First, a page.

Tuesday, 14 August 2012


Last week, it took three days to pass the 65 mile mark on our walk. This morning it took me 80 minutes to cover the same distance, but I have to thank Mercedes, a turbo-charged engine and a hefty right foot (which still feels a little sore) that hurtled me so effortlessly up the A3 to the office.

It was a drive of landmarks that previously had been mere patches of flashing green. The rainbow arch of the bridge connecting Havant to Portsmouth had a lone pedestrian on it and I knew he would be getting a little breathless on an incline I had not noticed before. Through the South Downs, I could glimpse the steep path climbing up the chalk escarpment that gives walkers their first view of the distant sea.

The signs to Petersfield, Liss and Milford delivered fond recollections of kindness, characters and generosity, while the sign to Guildford gave me a cold chill. It was good that my route to Windsor had me turning off before the receding city and the pain of trying to get there vanished in my fast moving rear view mirror. It felt like I was getting my own back.

I remembered the lovely group of Mums who we met near Hindhead asking where we were heading to in the evening. “Liss” we said and the response made us smile. “Not too far then” they said. Well no, in a 3 litre Range Rover, it’s just 20 minutes down the road. But by foot, it was another five hours of muscle burning slog.

Tonight as I drive home and just before I hurtle in to the darkness of the Hindhead tunnel, I’ll look up at the pine clad slopes which gave us such a short, sharp workout and look at the gap in the trees where we stared down at an incredible feat of engineering. At the time, we stood and waved our top hats at the passing traffic slicing down the valley of the new road but no one waved, flashed their light or hooted their horns. I doubt if anyone will be there, but I’ll be keeping a lookout, just in case.

Yesterday I went back to the Dickens Fellowship Conference and the lecture theatre we tried to enter on Thursday night was now properly open. I was there to chair a talk given by Martin Jennings on the making of his fine statue of Charles Dickens. You could have heard a pin drop as he shared his insight, motivation and approach to the commission and the thought and attention to detail that has gone in to four months of creativity was impressive. Some Dickens fans have been against the idea of a statue because they believe it goes against the wording of Dickens’s Will but afterwards, a steady queue of academics had clearly been won round and are now convinced that this is an important project to support.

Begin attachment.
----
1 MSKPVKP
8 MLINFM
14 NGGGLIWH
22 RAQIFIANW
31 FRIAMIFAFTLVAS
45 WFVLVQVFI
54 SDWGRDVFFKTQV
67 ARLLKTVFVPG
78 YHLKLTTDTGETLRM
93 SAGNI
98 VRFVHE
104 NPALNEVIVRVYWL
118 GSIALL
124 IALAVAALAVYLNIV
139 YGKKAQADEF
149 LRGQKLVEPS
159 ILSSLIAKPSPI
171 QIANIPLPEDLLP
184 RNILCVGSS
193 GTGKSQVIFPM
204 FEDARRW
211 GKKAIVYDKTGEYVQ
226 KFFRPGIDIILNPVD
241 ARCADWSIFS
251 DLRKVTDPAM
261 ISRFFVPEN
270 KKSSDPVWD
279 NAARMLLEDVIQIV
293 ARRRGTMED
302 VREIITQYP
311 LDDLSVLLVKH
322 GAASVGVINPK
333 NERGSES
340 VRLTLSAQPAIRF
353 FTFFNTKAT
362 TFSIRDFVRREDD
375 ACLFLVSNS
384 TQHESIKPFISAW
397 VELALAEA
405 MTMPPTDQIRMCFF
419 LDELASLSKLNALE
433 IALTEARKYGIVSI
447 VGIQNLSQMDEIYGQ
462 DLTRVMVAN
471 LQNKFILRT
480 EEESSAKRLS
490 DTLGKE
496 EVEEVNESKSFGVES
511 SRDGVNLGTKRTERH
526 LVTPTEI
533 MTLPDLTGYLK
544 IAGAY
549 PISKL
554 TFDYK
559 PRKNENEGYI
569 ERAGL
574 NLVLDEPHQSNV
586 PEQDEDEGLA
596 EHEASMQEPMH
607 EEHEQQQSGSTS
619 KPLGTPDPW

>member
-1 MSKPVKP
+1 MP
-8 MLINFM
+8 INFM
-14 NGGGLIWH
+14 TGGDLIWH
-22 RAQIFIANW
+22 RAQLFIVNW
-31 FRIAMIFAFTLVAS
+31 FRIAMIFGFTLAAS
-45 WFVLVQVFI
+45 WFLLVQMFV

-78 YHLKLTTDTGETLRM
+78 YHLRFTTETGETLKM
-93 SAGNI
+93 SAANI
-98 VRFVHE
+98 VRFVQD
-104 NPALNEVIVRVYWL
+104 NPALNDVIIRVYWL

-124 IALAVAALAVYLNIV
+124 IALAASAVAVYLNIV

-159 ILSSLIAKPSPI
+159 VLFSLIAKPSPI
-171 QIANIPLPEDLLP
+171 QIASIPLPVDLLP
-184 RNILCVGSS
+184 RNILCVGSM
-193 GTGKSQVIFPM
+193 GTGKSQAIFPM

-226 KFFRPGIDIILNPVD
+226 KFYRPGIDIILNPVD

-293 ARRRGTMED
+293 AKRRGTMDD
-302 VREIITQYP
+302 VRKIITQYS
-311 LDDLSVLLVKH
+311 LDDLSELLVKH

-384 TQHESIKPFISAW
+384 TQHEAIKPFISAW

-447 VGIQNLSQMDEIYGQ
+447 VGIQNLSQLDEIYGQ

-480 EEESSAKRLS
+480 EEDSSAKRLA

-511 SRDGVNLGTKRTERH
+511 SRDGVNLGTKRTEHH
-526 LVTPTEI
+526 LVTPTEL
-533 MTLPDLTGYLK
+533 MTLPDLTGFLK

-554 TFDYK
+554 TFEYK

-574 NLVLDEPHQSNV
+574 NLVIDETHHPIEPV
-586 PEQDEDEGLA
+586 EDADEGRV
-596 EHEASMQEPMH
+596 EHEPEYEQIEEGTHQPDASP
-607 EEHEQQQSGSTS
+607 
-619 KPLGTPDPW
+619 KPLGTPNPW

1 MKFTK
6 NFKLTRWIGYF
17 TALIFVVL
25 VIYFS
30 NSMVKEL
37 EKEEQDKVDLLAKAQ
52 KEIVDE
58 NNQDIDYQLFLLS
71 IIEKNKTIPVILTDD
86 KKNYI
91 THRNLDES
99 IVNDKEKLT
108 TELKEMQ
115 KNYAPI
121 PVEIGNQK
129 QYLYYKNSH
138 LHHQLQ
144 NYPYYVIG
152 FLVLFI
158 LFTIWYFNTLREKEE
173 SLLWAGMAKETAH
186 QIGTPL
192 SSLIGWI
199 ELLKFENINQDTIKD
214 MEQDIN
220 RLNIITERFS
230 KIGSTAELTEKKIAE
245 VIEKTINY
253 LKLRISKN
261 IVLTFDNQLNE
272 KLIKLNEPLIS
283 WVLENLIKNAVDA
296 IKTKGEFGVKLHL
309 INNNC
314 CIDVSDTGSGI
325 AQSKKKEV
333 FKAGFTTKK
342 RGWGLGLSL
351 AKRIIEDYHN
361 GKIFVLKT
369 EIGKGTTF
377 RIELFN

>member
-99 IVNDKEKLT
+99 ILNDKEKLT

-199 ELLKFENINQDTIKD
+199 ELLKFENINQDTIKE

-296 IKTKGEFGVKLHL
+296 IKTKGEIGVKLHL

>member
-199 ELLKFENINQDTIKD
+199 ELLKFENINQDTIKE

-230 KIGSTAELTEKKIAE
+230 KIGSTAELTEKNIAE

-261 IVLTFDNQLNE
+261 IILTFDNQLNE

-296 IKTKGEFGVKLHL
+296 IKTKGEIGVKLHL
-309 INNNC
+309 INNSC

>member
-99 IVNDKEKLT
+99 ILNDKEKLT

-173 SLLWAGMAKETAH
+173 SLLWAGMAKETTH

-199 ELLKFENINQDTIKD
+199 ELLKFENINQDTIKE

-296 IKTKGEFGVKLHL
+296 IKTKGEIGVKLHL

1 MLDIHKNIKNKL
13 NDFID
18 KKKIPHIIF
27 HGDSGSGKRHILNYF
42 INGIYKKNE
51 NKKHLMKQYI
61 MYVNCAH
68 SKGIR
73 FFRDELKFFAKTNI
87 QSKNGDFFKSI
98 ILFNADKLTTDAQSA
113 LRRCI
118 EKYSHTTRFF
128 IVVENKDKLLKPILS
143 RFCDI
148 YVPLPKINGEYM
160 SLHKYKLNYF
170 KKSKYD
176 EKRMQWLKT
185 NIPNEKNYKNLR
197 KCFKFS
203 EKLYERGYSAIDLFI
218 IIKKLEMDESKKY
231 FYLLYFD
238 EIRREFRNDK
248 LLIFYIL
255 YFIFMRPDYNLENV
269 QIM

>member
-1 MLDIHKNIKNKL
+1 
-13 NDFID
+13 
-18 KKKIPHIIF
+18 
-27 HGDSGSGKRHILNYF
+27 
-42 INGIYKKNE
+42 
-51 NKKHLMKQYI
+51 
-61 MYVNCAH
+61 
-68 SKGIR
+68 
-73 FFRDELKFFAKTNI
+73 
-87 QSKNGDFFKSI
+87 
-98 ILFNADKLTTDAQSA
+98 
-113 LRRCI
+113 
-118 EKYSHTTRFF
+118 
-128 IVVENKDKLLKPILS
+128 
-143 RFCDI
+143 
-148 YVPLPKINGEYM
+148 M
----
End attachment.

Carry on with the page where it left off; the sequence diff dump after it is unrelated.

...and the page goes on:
We thought so too, which is why we got off our backsides and slogged our guts out for five days. My goal had always been to create a catalyst that would be picked up by others and the media coverage we generated can only have helped. But in terms of unlocking funds through our efforts, it’s been a bit if a disappointment. The current combined total for the Statue Fund and the National Literacy Trust stands at just under £4,000 – way short of our £10,000 personal target.

We are incredibly grateful to all those who made donations, either through the links here or out on the road. The first contribution as we walked was a £1 coin given to us on the first day in Chelsea and it will play its part in allowing the foundry to buy another bronze ingot as they prepare for the statue to be cast. 

If you have been following us but have yet to pledge your support, the lines are, unsurprisingly, still open and will remain so until all the funds are secured. If you click on the statue link at the top of this blog, don’t be surprised that it takes you to the Portsmouth City Council web site. They are enthusiastic supporters of the project and their finance department has created the ability to make a contribution that will be handed over to the statue fund. Click on ‘Miscellaneous’ on the first page and you will see Dickens Statue as an option. Simply follow directions from there.

Getting a rich benefactor to write a cheque for £60,000 is, I guess, a bit like driving to Liss in a Range Rover. If you have one, then it's dead easy and you do it without a moments thought. But if you don't, then the long slog with a firm eye on the goal is the only option open to us.

We are desperately eager to achieve - driven, infact.



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